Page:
The Order of Loves
The Virtue of Nationalism by Yoram Hazony
"Going therefore, teach ye all nations; baptizing them in the name of the Father, and of the Son, and of the Holy Ghost." (Matt. 28:19)
Terrence Malick is one of the few contemporary Christian filmmakers who combines a sincere (if, at times, apparently unorthodox) faith with tremendous creative ability. His most recent film, A Hidden Life (2019), tells the story of Blessed Franz Jägerstätter, an Austrian farmer who was martyred for refusing to swear the oath to Hitler required by the Wehrmacht, into which he was conscripted. As he holds fast to his loyalty to the Christ of compassion and mercy above the mad and cruel Caesar ruling the Third Reich, the courageous and pious Franz is forced to endure incredible physical and mental torture and, finally, a gruesome death under a guillotine.
Malick's film is a tour de force that explores the nature of good and evil and the meaning of human suffering and love, mainly through a Christian theological lens. But among its central themes is the question of patriotism, or what, since the 2016 election, increasingly has been called "nationalism." Franz, exquisitely played by German actor August Diehl, is a lover of his village of Sankt Radegund, nestled in the Alpine foothills of Upper Austria, and his wife affectionately calls it "our village." Franz seems to be an Austrian patriot as well—his father had, in fact, died while serving for Austria in the First World War.
At the same time, however, Franz objects to the German-Austrian effort to conquer much of Europe. In one exquisite and pointedly theological scene, set amid the tall grass surrounding a hilltop church, he tells his pastor that those who are defending their homeland against German aggression are the true heroes. Imperial conquest, genocide, and euthanasia are, Franz believes, in direct contradiction to the Christian just war tradition, and resistance to the ambitions of the Nazi regime is a moral imperative.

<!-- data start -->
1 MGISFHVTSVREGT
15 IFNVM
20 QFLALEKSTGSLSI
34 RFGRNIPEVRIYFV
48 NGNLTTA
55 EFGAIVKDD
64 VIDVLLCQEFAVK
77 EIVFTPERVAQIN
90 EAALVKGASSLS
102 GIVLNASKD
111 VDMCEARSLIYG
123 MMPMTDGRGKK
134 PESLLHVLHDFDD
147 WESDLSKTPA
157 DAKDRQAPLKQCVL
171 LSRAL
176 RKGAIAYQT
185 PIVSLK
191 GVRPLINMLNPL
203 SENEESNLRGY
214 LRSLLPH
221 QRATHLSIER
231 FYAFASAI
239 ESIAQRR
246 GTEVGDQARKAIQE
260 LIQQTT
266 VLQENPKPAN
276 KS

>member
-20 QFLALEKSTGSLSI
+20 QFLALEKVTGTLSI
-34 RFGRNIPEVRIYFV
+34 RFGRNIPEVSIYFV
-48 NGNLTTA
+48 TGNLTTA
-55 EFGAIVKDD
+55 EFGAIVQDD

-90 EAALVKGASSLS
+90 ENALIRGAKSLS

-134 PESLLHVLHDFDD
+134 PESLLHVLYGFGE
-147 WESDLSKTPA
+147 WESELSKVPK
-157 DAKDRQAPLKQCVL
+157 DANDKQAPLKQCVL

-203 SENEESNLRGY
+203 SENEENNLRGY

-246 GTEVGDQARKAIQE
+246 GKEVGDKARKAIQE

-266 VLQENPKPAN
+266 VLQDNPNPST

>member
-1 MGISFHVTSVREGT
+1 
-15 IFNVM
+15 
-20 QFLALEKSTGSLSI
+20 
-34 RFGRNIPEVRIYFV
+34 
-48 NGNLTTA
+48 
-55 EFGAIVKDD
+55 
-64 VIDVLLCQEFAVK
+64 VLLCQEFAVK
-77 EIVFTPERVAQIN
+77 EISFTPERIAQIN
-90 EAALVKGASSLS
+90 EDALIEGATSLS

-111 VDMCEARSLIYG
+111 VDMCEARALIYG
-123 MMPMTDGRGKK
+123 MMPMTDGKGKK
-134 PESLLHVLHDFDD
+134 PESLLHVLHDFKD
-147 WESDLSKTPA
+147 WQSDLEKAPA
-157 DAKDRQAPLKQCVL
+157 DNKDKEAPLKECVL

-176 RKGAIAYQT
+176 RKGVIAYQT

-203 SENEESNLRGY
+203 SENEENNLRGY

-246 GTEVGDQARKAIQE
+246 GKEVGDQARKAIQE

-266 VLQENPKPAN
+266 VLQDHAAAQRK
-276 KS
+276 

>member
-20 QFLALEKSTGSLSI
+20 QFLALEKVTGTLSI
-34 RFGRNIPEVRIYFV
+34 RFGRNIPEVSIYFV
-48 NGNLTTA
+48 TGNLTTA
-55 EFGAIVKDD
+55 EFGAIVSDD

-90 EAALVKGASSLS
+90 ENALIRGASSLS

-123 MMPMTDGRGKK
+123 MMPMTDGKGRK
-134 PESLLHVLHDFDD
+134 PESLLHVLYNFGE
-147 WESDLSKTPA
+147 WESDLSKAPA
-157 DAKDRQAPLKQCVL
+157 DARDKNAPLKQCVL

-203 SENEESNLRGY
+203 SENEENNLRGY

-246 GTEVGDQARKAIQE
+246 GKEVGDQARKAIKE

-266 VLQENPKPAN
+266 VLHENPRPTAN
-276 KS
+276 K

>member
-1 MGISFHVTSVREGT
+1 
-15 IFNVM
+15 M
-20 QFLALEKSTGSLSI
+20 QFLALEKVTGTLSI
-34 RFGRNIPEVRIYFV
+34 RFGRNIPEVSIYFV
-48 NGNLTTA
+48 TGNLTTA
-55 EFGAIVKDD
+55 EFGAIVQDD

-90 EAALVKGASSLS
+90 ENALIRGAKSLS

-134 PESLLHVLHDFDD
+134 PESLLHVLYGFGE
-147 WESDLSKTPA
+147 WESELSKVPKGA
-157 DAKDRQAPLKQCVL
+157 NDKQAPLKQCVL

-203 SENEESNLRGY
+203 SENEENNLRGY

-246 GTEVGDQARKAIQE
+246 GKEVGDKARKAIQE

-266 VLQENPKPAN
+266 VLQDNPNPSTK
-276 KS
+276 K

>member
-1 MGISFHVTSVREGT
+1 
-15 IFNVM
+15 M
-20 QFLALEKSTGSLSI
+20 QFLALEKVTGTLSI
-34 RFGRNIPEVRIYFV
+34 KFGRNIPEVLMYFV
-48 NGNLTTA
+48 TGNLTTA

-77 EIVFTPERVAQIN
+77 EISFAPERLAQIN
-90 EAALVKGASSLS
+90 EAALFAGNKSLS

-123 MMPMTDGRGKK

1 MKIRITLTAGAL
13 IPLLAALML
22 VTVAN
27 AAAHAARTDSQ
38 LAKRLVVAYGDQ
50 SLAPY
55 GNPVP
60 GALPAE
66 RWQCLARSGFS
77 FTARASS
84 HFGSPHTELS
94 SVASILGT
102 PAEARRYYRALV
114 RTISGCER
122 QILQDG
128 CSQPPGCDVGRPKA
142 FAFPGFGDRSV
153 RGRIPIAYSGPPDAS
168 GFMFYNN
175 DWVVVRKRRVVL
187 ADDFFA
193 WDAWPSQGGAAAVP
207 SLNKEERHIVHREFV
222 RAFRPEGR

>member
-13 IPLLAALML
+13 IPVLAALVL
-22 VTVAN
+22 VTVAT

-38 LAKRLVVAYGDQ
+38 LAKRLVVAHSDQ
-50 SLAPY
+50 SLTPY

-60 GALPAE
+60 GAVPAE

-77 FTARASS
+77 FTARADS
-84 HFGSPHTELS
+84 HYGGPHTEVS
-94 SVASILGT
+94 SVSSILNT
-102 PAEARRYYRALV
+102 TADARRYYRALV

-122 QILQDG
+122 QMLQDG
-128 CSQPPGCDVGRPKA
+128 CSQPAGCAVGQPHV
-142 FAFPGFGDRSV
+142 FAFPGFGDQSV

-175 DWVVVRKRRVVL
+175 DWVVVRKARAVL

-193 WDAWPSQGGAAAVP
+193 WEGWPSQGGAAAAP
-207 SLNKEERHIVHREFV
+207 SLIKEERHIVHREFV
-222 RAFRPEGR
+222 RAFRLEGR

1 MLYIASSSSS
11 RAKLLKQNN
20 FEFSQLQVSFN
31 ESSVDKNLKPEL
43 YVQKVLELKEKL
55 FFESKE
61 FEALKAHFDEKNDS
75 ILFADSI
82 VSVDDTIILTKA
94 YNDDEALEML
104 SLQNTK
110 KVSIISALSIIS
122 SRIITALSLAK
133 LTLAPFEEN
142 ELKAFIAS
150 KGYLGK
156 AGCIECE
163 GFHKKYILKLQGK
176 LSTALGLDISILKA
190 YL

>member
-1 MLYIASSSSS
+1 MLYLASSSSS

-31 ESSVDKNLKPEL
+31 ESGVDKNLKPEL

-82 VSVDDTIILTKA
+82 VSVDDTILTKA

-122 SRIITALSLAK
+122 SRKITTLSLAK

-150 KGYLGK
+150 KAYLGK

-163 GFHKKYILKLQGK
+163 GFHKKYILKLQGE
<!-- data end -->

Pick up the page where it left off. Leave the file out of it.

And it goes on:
The humble and parochial nationalism of A Hidden Life's Franz Jägerstätter echoes, at least on one level, Yoram Hazony's clarion call for a return to an anti-imperial nationalism in The Virtue of Nationalism, one of the most important theo-political books of the last ten years. But on another level, Hazony's vision is hindered by his misreading of the essentially "universalist" character of Christianity, by his failure to grasp the importance of grace and charity in Christian thought, and by his apparent ignorance of the eschatological perspective that ultimately undergirds the Christian political vision.
A Natural Phenomenon
In The Virtue of Nationalism, Hazony, an Israeli biblical scholar, argues that, rather than being a vessel of hatred and chauvinism, nationalism is an entirely natural phenomenon that allows for a multi-polar, ethnically diverse, and tolerant world. It is the outgrowth of what he calls a "four-tier hierarchy," which proceeds from family to clan to tribe to nation. The concept of the nation branching out from the family leads people to see their own country as a sort of extension of the family, such that their individual interests are tied to the collective interests and good of their country.
As part of his historical narrative of the emergence of nationalism, Hazony covers its early incarnations in ancient Greece and the city-states of northern Italy, as well as contemporary Asian examples, such as India, Japan, and South Korea. But he ultimately finds the roots of his vision of the nation in the Old Testament, with its example of the Hebrews as a nation of brothers under the rule of a king drawn from the people. To counter allegations of racism, he notes that the ancient Hebrews were able to accept and incorporate members of other tribes into their nation, as long as they adhered to the culture and customs of the Hebrews.